America’s Divorce Rate Declines to 40-Year Low

America’s Divorce Rate Declines to 40-Year Low

According to data recently released by the National Center for Family and Marriage Research at Bowling Green State University, America’s divorce rate has declined for the third consecutive year to reach the lowest point in almost 40 years. At the same time, marriage rates increased in 2015.

Last year the center reported 16.9 divorces per 1000 married women aged 15 years or older, down from 17.6 in 2014 and the high of 23 in 1980. At the same time, there were 32.2 marriages for every 1000 unmarried women aged 15 or older. This is the highest number of marriages since 2009.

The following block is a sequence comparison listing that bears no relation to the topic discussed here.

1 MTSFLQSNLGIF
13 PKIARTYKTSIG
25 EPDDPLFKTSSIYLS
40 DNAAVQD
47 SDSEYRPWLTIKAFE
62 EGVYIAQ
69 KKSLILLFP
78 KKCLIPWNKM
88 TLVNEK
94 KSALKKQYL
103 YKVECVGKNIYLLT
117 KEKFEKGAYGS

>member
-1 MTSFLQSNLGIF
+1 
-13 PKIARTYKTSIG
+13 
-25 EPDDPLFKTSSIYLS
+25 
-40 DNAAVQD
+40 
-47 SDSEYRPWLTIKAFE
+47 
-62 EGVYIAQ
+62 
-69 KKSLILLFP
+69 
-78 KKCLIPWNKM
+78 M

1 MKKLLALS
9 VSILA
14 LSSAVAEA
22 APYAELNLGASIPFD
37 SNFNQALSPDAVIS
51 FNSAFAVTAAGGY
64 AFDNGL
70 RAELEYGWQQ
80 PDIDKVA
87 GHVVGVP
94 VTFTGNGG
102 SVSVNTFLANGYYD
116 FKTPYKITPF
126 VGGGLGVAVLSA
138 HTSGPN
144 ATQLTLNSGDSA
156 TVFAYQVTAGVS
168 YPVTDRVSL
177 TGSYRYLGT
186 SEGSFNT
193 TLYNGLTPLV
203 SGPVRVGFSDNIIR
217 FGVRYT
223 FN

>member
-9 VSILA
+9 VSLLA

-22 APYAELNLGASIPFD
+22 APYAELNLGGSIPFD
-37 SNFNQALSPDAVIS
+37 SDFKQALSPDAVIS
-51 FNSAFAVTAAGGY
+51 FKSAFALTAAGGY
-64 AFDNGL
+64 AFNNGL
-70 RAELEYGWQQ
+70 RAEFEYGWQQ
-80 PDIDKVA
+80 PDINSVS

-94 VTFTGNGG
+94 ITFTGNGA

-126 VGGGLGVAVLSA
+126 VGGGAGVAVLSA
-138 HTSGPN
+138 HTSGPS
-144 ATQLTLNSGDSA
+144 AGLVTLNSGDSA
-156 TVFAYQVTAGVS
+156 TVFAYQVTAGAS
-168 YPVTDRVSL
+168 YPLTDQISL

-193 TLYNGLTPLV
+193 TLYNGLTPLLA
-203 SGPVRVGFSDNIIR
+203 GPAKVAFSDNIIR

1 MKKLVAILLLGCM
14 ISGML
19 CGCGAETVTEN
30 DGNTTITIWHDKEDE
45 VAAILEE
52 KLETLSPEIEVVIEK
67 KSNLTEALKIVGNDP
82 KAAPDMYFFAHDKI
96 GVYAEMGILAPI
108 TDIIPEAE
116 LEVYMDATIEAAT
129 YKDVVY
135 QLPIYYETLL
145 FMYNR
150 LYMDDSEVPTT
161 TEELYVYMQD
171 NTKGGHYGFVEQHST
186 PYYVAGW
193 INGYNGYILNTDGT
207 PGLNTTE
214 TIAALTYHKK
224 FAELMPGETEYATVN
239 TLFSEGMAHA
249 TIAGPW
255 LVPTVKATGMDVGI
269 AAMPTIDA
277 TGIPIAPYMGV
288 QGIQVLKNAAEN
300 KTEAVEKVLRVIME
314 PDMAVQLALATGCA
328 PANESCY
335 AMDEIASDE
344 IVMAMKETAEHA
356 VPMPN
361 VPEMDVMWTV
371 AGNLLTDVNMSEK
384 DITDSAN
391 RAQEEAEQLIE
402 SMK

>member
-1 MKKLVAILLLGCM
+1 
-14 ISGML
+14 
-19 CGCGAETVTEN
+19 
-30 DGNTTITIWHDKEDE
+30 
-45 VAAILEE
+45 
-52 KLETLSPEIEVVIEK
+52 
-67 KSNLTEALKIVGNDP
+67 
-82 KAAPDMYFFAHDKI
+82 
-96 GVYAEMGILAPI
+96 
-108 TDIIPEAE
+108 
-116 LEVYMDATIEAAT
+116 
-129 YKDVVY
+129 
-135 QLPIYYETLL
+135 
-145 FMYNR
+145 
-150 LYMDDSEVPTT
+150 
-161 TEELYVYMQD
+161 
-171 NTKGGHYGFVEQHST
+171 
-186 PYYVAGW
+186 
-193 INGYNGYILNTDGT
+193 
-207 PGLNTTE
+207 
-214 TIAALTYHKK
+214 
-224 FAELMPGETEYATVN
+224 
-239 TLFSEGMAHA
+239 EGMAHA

Marriage and divorce rates are not necessarily correlated, and a number of theories exist as to why divorce rates are falling. One theory is that as co-habitation becomes more socially acceptable, marriage isn’t used as a mechanism to shore up an unstable relationship.

Marriage rates have been declining for some years as the average age at marriage has risen as people wait longer to marry. Nonetheless, researchers have found that the typical marriage has a 50% probability of lasting. Demographics also make a considerable difference, as the wealthy and more highly educated tend to marry and stay together at higher rates.

Across the nation, Washington DC reported the highest divorce rate with nearly 30 marriages per 1000 ending in divorce. Hawaii reported the lowest divorce rate. Unsurprisingly, conservative states like Utah and Alaska reported the highest marriage rates.

For more information, please read:
Divorce Rate in U.S. Drops to Nearly 40-Year Low | Time

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